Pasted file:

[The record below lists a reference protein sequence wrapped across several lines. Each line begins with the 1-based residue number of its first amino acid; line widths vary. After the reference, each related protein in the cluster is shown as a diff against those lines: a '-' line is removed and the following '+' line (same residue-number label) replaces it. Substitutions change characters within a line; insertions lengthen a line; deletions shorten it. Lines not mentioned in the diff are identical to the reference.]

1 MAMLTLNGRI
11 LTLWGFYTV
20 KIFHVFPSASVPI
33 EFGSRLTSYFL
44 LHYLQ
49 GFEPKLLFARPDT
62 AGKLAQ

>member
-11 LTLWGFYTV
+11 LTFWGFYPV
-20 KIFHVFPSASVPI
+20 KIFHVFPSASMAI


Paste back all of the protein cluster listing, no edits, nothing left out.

[The record below lists a reference protein sequence wrapped across several lines. Each line begins with the 1-based residue number of its first amino acid; line widths vary. After the reference, each related protein in the cluster is shown as a diff against those lines: a '-' line is removed and the following '+' line (same residue-number label) replaces it. Substitutions change characters within a line; insertions lengthen a line; deletions shorten it. Lines not mentioned in the diff are identical to the reference.]

1 MAMLTLNGRI
11 LTLWGFYTV
20 KIFHVFPSASVPI
33 EFGSRLTSYFL
44 LHYLQ
49 GFEPKLLFARPDT
62 AGKLAQ

>member
-11 LTLWGFYTV
+11 LTFWGFYPV
-20 KIFHVFPSASVPI
+20 KIFHVFPSASMAI